In the past day, I read two articles that characterize the state of health in our country today. One was an opinion letter from a doctor decrying schemes of socialized medicine that guarantee health care only by destroying the rights of physicians, hospitals and insurance companies. Another was a blog posting from discontinuous permafrost about toxic chemicals in common plastic bottles. If you are like me, you are so thoroughly sick of hearing about how everything in our lives causes some debilitating disease, that you do not even pay attention anymore. Unfortunately, that is exactly the reaction people who crave wealth at your expense hope for.
In America today, there are dedicated people who genuinely care about making your world healthier and safer for you and future generations. But, for every one of them, there is someone else who could not care less about your well being and whose number one priority is reporting the maximum possible quarterly profits for his or her corporation. And, for every one of them, there are hundreds of investors (including you and me if we have money in stock-based retirement plans) who want to get the biggest bang from their hard-earned investment dollar. Who wins? I think it is easy to see that the driving force of the American economy will win out over inconvenience, environmental degradation, and potential health risks most of the time.
You may be thinking, but what can I do? I am one person, and I do not have the time or energy to keep up with this mountain of threats. I am one person, so my little boycott or letter to a company cannot possibly make a difference. I am one person, so what can my $100 donation to the Sierra Club accomplish up against billion dollar corporations. And, you would be right. By yourself, there is little you can do. American citizens, lacking a comprehensive and purpose-driven structure, can do little but ride the waves of special interests who wield the power in this country.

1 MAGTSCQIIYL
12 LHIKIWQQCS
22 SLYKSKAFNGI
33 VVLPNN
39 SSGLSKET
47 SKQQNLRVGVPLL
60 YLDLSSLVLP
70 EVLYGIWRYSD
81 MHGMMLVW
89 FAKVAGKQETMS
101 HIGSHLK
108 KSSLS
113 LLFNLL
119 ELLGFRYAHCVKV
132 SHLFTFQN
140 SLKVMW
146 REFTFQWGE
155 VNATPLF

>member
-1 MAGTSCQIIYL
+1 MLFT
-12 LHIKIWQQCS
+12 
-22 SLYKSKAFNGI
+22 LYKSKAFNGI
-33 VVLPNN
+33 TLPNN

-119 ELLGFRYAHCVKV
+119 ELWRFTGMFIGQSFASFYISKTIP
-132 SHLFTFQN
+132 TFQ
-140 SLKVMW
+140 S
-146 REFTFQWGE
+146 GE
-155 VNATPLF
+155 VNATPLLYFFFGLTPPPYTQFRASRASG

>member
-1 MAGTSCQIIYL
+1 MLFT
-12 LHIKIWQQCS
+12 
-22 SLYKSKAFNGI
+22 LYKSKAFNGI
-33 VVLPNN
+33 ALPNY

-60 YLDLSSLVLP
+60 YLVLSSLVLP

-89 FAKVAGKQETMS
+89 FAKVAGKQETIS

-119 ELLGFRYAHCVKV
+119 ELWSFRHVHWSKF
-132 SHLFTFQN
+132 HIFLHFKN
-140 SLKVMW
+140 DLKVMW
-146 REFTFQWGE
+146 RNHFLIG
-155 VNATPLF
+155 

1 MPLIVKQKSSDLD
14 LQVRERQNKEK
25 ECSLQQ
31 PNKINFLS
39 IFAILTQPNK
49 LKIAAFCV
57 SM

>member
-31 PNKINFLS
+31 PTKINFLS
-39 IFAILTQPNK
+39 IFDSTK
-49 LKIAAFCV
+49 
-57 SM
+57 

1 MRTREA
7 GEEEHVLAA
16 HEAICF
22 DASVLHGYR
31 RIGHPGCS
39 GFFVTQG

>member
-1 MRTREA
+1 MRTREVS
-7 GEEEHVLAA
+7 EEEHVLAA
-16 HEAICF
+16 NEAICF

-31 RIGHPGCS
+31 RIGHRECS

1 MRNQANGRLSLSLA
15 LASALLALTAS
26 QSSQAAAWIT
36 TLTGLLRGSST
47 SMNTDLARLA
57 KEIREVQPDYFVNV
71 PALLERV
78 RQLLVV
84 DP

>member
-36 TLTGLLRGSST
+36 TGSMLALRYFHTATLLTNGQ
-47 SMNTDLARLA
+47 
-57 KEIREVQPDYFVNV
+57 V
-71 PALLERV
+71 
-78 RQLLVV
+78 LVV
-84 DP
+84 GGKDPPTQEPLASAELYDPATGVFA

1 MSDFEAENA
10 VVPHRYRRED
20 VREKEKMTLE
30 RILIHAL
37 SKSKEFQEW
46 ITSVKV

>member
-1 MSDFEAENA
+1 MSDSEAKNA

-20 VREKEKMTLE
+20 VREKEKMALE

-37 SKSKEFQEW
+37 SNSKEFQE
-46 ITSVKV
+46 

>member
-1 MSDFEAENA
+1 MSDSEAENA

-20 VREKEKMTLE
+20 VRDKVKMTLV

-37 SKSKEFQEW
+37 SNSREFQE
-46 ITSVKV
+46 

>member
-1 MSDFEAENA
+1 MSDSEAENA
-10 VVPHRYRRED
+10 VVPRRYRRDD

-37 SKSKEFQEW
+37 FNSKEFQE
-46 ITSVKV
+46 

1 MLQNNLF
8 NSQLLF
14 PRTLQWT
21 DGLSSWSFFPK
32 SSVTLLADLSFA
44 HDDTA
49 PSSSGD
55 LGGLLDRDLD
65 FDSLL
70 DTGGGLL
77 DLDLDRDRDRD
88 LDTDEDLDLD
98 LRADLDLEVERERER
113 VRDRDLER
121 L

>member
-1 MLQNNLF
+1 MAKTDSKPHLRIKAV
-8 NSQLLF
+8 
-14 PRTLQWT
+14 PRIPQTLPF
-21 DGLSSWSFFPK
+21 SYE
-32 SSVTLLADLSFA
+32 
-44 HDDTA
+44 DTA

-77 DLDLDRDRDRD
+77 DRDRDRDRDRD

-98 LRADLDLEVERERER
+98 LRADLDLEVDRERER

But, as intentional communities, there is much that people can do. If we organize ourselves into neighborhoods that share the burden and act collectively, we could make a difference. At first, we would merely set an example for others to emulate. But, in time, hundreds of such communities, working together to make ethical choices, investing only in products that meet stringent codes of health and safety, and ensuring that everyone has fair access to health care, could make a difference.
Perhaps I am innocent...even naive about the way the world works. But, it seems to me that if even one child dies today because health care was not available to help them, then as a society we have failed. If one person develops cancer because of a toxin in plastic bottles who only purpose was to shave 1/10 of a cent off the cost of production, then as a society we have failed. The rights of doctors and the rights of patients are not mutually exclusive. The earning of fair profits and maintaining the health of our citizens are not mutually exclusive goals. But, it will take a new American Revolution if we the people are to reclaim this nation from those who do not share our goals of life, liberty, and the pursuit of happiness.